The solar trash compactors remove air volume of wasted space, and BigBelly software monitors trash levels. An email is sent to Solid Waste Services when the unit is ready to be emptied.
The units help the city of Raleigh reduce fuel use and carbon emissions as well as reducing staff time for pickups and wear and tear on streets.
Installation of the trash compactors around Raleigh began in 2012 as part of a program funded by a U.S. Department of Energy’s Energy Efficiency and Conservation Block Grant. They are located in parks and downtown areas with heavy pedestrian traffic.
City Could Lower Threshold for Sidewalk Petitions
Changes to Raleigh’s sidewalk petition process may make it easier for residents to get sidewalks put in their neighborhoods.
Councilors approved lowering the required number of neighborhood residents that must approve a sidewalk petition from 75 percent to 50 percent plus one.
Councilor Thomas Crowder said asking neighbors to get approval from 75 percent of their neighborhood is too much.
“I think it’s hurting neighborhoods that want sidewalks, where a majority of the folks want them,” he said.
Councilor Bonner Gaylord agreed.
“I’d like to set a lower threshold of 50 percent plus one,” Gaylor said. “My gut feeling is that 50 percent plus one is going to be more appropriate and get us more sidewalks in locations that they’re needed across the city.”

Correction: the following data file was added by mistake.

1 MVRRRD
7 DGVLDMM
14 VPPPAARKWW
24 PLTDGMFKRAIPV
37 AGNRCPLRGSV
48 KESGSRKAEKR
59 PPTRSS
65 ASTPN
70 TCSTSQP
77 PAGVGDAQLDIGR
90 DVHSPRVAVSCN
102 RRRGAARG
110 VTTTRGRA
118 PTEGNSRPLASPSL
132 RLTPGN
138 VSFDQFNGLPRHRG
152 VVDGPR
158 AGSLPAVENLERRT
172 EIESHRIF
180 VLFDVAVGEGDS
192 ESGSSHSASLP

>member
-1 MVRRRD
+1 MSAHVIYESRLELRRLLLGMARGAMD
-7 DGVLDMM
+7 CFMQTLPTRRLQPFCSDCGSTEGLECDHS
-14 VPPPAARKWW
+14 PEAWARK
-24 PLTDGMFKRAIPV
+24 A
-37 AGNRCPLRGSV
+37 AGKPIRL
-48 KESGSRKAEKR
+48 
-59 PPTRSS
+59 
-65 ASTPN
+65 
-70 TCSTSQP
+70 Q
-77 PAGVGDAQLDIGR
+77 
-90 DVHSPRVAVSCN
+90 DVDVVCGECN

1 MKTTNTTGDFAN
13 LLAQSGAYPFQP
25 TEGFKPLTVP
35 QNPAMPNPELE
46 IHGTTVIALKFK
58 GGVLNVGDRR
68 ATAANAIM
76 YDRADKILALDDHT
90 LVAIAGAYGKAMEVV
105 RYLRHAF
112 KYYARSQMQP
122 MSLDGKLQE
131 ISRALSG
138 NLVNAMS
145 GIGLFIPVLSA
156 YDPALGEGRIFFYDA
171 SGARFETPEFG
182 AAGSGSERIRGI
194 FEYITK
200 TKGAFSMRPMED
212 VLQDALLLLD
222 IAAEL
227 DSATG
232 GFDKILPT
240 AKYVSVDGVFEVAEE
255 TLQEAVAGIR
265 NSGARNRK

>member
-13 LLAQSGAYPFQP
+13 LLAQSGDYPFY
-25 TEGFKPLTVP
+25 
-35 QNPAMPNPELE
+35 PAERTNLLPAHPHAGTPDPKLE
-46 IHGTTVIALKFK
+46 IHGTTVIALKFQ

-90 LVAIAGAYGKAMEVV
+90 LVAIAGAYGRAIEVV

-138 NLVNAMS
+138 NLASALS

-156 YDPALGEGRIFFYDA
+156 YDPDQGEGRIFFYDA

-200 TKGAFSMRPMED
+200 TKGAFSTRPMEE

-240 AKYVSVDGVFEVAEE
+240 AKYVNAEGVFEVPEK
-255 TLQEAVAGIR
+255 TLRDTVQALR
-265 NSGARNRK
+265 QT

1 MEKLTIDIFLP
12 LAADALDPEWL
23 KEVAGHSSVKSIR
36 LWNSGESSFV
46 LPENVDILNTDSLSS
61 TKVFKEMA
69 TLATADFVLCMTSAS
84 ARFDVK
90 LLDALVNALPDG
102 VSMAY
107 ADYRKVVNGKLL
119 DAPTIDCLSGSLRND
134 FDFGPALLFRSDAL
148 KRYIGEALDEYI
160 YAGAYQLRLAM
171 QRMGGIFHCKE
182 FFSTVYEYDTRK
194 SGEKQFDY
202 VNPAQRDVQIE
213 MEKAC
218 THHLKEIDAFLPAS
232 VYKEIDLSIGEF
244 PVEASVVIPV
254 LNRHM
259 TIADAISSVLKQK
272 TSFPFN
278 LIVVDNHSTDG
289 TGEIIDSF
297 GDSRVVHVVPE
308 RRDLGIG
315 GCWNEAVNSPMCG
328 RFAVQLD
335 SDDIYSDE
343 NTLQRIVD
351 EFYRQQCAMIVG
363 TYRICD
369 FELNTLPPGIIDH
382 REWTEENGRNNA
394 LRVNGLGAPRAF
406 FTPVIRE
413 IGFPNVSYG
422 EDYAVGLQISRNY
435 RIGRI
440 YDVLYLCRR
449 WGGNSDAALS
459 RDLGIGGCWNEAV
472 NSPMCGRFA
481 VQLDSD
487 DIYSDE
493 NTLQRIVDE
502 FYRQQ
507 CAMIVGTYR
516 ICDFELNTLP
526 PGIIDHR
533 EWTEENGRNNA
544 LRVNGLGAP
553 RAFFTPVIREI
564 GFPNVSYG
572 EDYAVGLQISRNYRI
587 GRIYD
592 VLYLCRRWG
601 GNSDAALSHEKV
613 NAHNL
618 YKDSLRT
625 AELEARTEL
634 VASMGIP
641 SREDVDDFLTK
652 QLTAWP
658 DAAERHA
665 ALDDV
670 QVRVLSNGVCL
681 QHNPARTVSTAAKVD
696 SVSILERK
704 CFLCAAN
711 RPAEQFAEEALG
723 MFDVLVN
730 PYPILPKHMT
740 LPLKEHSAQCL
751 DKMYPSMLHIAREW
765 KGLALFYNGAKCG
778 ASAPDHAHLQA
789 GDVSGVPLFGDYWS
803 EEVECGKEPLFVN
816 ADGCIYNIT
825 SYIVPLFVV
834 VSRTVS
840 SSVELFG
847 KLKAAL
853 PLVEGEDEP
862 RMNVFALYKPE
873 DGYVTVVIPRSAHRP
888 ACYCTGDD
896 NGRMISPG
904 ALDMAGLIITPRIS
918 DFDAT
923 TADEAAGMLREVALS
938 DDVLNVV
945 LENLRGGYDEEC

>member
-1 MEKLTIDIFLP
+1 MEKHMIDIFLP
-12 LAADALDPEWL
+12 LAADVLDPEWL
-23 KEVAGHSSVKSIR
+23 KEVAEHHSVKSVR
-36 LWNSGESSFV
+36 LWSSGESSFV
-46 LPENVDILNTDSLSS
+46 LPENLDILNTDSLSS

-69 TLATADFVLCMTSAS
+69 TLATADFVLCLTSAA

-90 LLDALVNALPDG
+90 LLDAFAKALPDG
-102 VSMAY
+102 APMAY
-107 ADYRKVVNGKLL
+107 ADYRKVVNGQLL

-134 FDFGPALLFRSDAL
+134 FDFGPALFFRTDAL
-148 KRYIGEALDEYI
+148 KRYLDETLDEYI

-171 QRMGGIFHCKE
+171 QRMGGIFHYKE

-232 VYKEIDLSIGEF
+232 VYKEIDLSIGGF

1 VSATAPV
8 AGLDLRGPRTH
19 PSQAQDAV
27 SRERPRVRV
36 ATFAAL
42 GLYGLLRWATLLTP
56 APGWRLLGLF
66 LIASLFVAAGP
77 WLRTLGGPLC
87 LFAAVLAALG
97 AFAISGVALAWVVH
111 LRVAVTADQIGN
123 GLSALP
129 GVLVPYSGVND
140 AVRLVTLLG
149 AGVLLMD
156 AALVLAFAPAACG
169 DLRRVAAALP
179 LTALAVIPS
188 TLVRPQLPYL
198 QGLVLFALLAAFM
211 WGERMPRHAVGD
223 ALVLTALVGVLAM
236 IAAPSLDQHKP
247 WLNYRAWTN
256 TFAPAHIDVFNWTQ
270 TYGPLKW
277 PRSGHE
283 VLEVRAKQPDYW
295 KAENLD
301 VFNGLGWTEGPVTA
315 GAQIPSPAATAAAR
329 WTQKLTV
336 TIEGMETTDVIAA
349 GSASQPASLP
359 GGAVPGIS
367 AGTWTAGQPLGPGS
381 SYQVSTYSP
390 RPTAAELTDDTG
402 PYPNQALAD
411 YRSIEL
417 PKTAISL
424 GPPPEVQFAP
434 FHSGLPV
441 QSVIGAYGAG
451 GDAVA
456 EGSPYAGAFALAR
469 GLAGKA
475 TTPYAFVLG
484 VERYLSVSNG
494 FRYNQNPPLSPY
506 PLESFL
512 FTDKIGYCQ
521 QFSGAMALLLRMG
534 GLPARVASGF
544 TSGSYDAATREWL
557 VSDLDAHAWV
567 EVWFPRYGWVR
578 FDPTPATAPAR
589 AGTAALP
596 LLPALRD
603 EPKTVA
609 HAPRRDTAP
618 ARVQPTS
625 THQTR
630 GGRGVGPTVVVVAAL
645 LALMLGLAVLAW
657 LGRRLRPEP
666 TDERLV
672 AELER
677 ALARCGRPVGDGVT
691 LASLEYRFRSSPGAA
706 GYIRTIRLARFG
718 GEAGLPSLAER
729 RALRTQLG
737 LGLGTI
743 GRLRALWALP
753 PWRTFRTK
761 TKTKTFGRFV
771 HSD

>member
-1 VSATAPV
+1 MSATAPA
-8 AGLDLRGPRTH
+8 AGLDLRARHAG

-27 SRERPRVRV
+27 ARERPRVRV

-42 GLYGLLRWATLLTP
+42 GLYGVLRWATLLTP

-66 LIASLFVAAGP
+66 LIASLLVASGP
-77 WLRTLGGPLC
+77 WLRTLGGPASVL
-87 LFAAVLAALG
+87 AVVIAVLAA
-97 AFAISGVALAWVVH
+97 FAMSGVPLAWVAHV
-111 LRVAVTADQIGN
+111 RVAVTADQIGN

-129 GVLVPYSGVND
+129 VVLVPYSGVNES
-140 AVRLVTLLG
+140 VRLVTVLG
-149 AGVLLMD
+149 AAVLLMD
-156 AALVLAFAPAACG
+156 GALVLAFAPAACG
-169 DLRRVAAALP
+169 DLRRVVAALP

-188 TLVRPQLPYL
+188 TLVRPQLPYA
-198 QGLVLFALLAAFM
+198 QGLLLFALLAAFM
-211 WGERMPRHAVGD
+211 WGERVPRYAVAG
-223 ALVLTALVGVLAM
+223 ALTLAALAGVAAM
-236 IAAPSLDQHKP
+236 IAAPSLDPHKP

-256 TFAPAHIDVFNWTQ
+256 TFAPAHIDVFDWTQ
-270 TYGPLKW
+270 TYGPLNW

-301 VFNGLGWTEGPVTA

Jimmy Upchurch, of Raleigh’s Public Works Department, said the number was initially raised to 75 percent when the city stopped assessing property owners for new sidewalks. The high number was expected to help ease some of the difficulties they faced with new sidewalk projects.
The fewer people are on board with a project, the harder it is for the city to get the required easements necessary for the projects.
“We felt that raising that bar would give us more property support going into these projects,” Upchurch said.
Upchurch said 33 sidewalk petitions were issued last year. Of those 33, only three met the required 75 percent threshold. The majority fell into the 25 percent to 50 percent approval range. If the standard was lowered, it would have captured two additional projects.
Sidewalk petition requests are sent through the mail; those that are not returned are counted against a project.
Gaylord and Crowder both said they felt like lowering the required threshold would still be more attainable for neighborhoods.
“I think it could potentially set a more attainable goal for neighbors who may want to get out and do some canvassing and talk to their neighbors about it to make sure those requests come back in,” Gaylord said.
Road Races Approved
Race: DREF (Delta Research Educational Foundation) 5K Run/Walk
Date and Time: Sat., July 12 from 6 a.m. until 10 a.m.
Attendees: Not specified
Race: Kids In Training Youth Triathlon
Location: Near Brier Creek Country Club
Date and Time: Sun., July 13 from 8:30 to 11:30 a.m.
Attendees: About 150
Race: Harrington Grove Kids’ Triathlon
Location: Harrington Grove Subdivision, New Leesville Boulevard
Date and Time: Sat., Aug. 2 from 8 to 10 a.m.
Attendees: Not specified
Race: Raleigh 8000
Location: Celebration at Six Forks Shopping Center, Six Forks Road, Shelley Lake Greenway
Date and Time: Sat., Aug. 23 from 7:30 to 9 a.m.
Attendees: About 400
Race: Safe Haven for Cats 5K
Location: Durant Road, Capital Hills Road
Date and Time: Sat., Oct. 4 from 9 a.m. to 12:30 p.m.
Attendees: About 300